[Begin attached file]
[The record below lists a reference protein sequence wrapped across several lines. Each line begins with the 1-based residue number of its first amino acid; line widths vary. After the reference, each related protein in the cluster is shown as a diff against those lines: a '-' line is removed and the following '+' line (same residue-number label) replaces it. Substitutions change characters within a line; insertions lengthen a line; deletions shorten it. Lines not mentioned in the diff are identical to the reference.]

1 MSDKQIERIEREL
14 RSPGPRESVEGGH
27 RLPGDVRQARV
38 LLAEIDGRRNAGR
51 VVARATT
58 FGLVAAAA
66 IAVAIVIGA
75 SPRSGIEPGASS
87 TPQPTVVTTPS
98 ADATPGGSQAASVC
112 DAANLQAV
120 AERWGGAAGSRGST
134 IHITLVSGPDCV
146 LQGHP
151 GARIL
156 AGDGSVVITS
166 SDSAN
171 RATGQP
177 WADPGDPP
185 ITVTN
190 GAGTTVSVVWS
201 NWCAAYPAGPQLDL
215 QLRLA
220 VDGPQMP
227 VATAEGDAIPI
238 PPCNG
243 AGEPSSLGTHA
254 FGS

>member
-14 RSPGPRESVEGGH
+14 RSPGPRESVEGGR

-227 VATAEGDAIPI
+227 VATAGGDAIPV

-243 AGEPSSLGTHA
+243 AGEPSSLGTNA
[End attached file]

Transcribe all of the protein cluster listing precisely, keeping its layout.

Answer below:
[The record below lists a reference protein sequence wrapped across several lines. Each line begins with the 1-based residue number of its first amino acid; line widths vary. After the reference, each related protein in the cluster is shown as a diff against those lines: a '-' line is removed and the following '+' line (same residue-number label) replaces it. Substitutions change characters within a line; insertions lengthen a line; deletions shorten it. Lines not mentioned in the diff are identical to the reference.]

1 MSDKQIERIEREL
14 RSPGPRESVEGGH
27 RLPGDVRQARV
38 LLAEIDGRRNAGR
51 VVARATT
58 FGLVAAAA
66 IAVAIVIGA
75 SPRSGIEPGASS
87 TPQPTVVTTPS
98 ADATPGGSQAASVC
112 DAANLQAV
120 AERWGGAAGSRGST
134 IHITLVSGPDCV
146 LQGHP
151 GARIL
156 AGDGSVVITS
166 SDSAN
171 RATGQP
177 WADPGDPP
185 ITVTN
190 GAGTTVSVVWS
201 NWCAAYPAGPQLDL
215 QLRLA
220 VDGPQMP
227 VATAEGDAIPI
238 PPCNG
243 AGEPSSLGTHA
254 FGS

>member
-14 RSPGPRESVEGGH
+14 RSPGPRESVEGGR

-227 VATAEGDAIPI
+227 VATAGGDAIPV

-243 AGEPSSLGTHA
+243 AGEPSSLGTNA